The lean startup framework has been used to transform the field of entrepreneurship, and is now being adopted by large enterprises as well. A number of social innovators and funds are also advocating and implementing the lean startup model for the social enterprise sector.
Ann Mei Chang provides a comprehensive framework and extensive case studies for social innovation in her book, Lean Impact: How to Innovate for Radically Greater Social Good. The 14 chapters are spread across 290 pages, and make for a useful and inspiring read.
Ann Mei Chang has worked in the startup sector, for giant tech firms, the government, and at non-profits. She was earlier Chief Innovation Officer at USAID, Executive Director of the US Global Development Lab, and Chief Innovation Officer at Mercy Corps. She spent more than 20 years at Google, Apple, and Intuit, and serves on the boards of BRAC USA, and IREX. She has a BS degree in Computer Science from Stanford University, and is currently the Executive Director of Lean Impact at Lean Startup Company.
Here are my key takeaways from the book, summarized in Table 1 (below) as well. See also my reviews of the related books The Lean Startup Way, The Lean Startup, Lean Startups for Social Change, A World of Three Zeroes, Do Good, Scaling Up, and The Prosperity Paradox.
Innovation applies not just to technology but business, politics, education, culture and social change, as explained in the foreword by Eric Ries, author of the bestseller Lean Startup. The lean approach is not just possible for social entrepreneurship, but preferable as well.
Part I: The Lean Startup framework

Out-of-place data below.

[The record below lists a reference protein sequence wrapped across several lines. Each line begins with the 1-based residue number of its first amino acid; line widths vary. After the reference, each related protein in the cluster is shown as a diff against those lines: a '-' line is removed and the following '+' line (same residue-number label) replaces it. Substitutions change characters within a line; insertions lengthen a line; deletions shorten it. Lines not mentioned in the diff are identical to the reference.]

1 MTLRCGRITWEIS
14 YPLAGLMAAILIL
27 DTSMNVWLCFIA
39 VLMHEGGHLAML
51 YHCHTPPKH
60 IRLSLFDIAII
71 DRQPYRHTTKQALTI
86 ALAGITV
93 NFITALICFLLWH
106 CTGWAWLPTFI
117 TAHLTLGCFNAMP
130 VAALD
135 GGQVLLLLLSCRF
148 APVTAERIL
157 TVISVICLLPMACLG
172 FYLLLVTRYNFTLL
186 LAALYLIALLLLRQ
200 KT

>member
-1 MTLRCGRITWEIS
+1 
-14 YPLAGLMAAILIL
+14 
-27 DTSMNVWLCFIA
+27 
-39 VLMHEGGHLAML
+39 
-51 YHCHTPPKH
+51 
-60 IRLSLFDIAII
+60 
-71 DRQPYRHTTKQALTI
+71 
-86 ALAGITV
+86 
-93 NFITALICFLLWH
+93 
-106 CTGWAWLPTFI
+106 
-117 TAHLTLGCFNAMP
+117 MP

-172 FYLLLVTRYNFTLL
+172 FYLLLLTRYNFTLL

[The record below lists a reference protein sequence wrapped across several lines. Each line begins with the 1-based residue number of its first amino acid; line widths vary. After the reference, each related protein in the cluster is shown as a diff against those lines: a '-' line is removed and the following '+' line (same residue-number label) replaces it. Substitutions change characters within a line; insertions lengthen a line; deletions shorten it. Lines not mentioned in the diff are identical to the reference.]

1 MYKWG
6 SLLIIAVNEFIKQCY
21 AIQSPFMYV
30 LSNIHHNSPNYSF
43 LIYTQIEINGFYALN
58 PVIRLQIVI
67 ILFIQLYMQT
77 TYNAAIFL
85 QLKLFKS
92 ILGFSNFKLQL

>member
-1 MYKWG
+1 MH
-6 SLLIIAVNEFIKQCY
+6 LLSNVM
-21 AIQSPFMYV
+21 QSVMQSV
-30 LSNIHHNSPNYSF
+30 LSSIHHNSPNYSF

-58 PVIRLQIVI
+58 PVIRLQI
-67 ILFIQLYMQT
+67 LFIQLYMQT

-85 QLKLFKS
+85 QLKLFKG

Successful Silicon Valley companies not just think big, but have perfected the art of testing, learning and iterating faster. The lean startup approach can reinvent our approach to social good as well, Ann begins. “Think big. Start small. Relentlessly seek impact,” she urges.
The world needs not just altruism and philanthropy but systematic ways to maximize impact by accelerating learning, managing risk, and forming synergistic partnerships. “Social innovation involves iterative testing and improvement, refining business models, influencing partners and policy, fine-tuning logistics, and many other practicalities,” Ann explains.
“The aim of Lean Impact is to find the most efficient path to deliver the greatest social benefit at the largest possible scale,” she defines. “By combining scientific rigour with entrepreneurial agility, we can dramatically increase both the depth and breadth of our impact,” she adds. This calls for humility, flexibility, and grit.
For example, d.Light began as a low-cost LED light whose batteries could be powered by diesel generators. But Founder Sam Goldman pivoted to solar lanterns when he saw diesel generators were not as readily available in India; the company now has sold 20 million solar light and power products in 62 countries.
Understanding community needs for water supplies and designing along with farmers has helped Proximity Designs become the largest social enterprise in Myanmar. Proximity to the customers also helps build trust, gather creative insights, promote participatory research, and even enable serendipity.
Health in Harmony dug deeper into deforestation dynamics in Indonesian Borneo to discover that trees were being cut to raise funds for healthcare costs. The solution was to develop alternate livelihoods and local health clinics. The inquiry approach was based on the Five Whys technique of Toyota.
“Great ideas often blend a direct need with a creative vision and technical expertise,” Ann explains. Insights must be brought in from end-user communities. For example, protective suits initially used during the Ebola crisis were designed for air-conditioned buildings, and not humid climates; new designs were submitted via a Grand Challenge.
It is important for social innovators to replicate or build on existing solutions, rather than hoard insights and be bound by considerations of ego and politics, Ann advises. Innovators need to creatively find ways to get users to communicate exactly how they feel about the product, factoring in cultures where people may not want to be openly critical, eg. giving them multiple choices of features. Funders also need to go beyond endless pilots, and work on partnerships to scale.